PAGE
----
A legendary cave found hidden in the western slope of Wawel Hill, where visitors can journey down a tight, spiral staircase into the 81m cavernous dragon's den below. Children and adults alike will enjoy the rich 12th century story and history attached to the cave and, better yet, the metal sculpture of the dragon itself that breathes fire every few minutes.
Castle Howard is set in thousands of acres of beautiful North Yorkshire countryside, and the gardens have just won the Historic House Association/Christie’s Garden of the Year Award.
As you explore, surprise vistas keep unfolding - a wonderful example of architecture and nature in perfect harmony.
Close to the house you’ll find the enchanting 18th century walled rose garden, and a stroll along the grass terraces will bring you to Ray Wood, which is particularly impressive at this time of year with a plethora of rhododendrons, azaleas and magnolias in bloom. There are lakes and fountains, statues, temples and architectural follies galore, as well as the impressive mausoleum which is still used as the Howard family resting place.
There is even an ornamental vegetable garden, and an adventure trail for families. If you - or your offspring - get inspired, then you can call at the garden centre on your way out.
Castelo de Almourol is a small Knights Templar castle built on an island in the middle of the Tejo river. The only way to get to it is by small boat, ask at the cafe nearby if no-one's around. The boat will leave you for an hour or so to explore. It's remarkably intact for its age with battlements and towers to climb with viewpoints up and down the river, set in what resembles an overgrown garden.
Not just a 'hidden gem' of a moated castle set in luscious north Oxfordshire parkland, but the site of Civil War conspirations, sieges and battles, and the setting for the film Shakespeare in Love. Broughton Castle is still occupied by the Saye-Sele family and lowers its drawbridge on selected days from Easter onwards. June and July always promise a myriad of events, from corricle racing on the moat to Shakespeare productions in the parkland, and this is also the time when the walled garden is in full rose-scented bloom.
Durham Castle may be overshadowed by its more revered neighbour, the Cathedral Bill Bryson described as “the best on planet earth,” but both are part of a UNESCO World Heritage site and the castle is fascinating in its own right. Not just a historic attraction, the castle is a working college for students at Durham University. Students live in its wood panelled dorm rooms and act as tour guides for visitors. The tours take in several great sights, including the creaking black staircase and original medieval kitchen – and reveal quirky academic traditions like “sporting the oak” - but best of all is the Norman Chapel deep in its bowels. Its historic use as a chapel was only recently discovered by an archaeology post graduate at the University and over the years it has doubled as a bike shed, billiards and table tennis room for students.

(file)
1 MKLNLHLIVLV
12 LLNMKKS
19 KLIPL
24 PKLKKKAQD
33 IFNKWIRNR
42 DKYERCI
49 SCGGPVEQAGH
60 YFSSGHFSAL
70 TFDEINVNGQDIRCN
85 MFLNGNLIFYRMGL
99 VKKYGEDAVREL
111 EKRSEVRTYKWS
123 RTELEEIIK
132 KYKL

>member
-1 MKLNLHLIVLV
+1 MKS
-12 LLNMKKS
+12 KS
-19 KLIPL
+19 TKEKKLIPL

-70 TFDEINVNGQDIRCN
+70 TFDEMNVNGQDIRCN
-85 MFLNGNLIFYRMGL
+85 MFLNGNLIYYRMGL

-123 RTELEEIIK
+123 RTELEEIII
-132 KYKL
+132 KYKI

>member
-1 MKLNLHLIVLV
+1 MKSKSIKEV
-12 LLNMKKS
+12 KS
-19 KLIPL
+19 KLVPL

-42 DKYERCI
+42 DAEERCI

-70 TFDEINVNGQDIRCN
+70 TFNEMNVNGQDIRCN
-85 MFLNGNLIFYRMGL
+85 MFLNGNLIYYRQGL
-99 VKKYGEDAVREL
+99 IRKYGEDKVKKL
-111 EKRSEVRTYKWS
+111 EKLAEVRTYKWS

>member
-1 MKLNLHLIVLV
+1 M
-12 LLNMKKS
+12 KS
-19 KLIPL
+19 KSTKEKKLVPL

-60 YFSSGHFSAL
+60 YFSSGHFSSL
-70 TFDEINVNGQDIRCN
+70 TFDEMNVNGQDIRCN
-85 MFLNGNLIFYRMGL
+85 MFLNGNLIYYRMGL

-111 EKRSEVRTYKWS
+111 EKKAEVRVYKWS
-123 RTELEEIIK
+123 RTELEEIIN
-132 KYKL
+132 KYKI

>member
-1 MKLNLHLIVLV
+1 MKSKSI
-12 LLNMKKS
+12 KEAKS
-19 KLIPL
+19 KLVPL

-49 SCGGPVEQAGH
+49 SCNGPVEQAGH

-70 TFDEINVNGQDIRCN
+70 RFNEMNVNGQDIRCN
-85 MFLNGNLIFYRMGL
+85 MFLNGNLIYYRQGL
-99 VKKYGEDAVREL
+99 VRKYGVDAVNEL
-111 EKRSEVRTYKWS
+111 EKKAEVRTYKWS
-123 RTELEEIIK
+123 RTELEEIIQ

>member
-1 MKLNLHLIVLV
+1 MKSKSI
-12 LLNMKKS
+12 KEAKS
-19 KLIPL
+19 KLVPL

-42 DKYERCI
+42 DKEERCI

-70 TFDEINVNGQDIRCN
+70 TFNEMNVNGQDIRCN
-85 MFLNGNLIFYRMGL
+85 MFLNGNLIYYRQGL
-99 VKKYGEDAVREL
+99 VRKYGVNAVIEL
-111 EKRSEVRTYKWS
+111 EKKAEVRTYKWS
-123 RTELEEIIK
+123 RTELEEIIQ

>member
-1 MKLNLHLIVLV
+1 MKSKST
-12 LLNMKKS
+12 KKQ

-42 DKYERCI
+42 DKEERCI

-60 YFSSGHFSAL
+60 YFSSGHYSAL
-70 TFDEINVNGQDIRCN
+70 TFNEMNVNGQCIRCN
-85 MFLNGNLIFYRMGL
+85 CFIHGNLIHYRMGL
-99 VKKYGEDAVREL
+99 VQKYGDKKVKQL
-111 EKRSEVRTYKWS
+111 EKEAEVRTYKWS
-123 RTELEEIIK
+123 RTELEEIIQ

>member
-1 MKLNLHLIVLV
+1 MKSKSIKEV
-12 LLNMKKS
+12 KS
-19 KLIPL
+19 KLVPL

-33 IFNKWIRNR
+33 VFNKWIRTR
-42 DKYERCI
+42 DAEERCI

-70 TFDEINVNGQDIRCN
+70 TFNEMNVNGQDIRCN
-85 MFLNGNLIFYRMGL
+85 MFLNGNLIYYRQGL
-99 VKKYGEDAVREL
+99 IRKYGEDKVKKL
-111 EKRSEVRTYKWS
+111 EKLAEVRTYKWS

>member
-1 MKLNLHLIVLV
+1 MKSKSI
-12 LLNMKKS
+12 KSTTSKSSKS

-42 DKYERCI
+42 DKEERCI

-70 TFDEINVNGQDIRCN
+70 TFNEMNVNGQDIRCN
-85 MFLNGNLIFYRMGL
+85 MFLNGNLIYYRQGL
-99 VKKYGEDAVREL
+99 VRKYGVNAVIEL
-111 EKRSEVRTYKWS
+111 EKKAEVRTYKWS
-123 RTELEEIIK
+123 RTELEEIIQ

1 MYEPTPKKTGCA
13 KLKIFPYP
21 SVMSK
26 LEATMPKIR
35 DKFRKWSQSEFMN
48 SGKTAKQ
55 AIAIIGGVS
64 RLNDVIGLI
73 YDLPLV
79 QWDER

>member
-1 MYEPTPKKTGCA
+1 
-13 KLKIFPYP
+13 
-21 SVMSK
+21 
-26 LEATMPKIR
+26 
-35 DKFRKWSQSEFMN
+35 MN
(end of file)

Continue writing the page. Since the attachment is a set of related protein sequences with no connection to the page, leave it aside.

A half-ruined castle with Civil War and Jacobite history in an epic coastal setting. Unlike some castles, this isn't a show home.
Historic hand carved tunnels which lead to rockpools and blue flag beaches.
Best to go here when the tide is low giving you a better chance to see a wider variety of 'creatures'.
Also not very far from the tunnels is the Watermouth Castle. As well as the castle and dungeon there is a theme park, gardens and maze.
Set amid sprawling greenery and a floral splashed moat Bodiam Castle is the epitome of fairytale. The ruins are are compact and easy to explore with spiralling stairways and picturesque archways that lead between the ramparts. Built in 1385 the castle was both a defence against French invaders and a family home, and during the peak season there are medieval events and costumed actors on hand to provide further insight.
The Orkney Isles are one big historic site!
A treasure trove of sites which span the centuries from the stone age to WWII. Visit magical stone circles, atmospheric tombs, the oldest surviving dwelling in Europe, quaint fishing villages -all with stunning loch and coastal locations to boot!
My favourite is Noltland Castle on the small island of Westray. No tickets or stewards -simply knock on the door of the nearby farm house for the key. You'll most likely be the king or queen of your castle and have it all to yourself!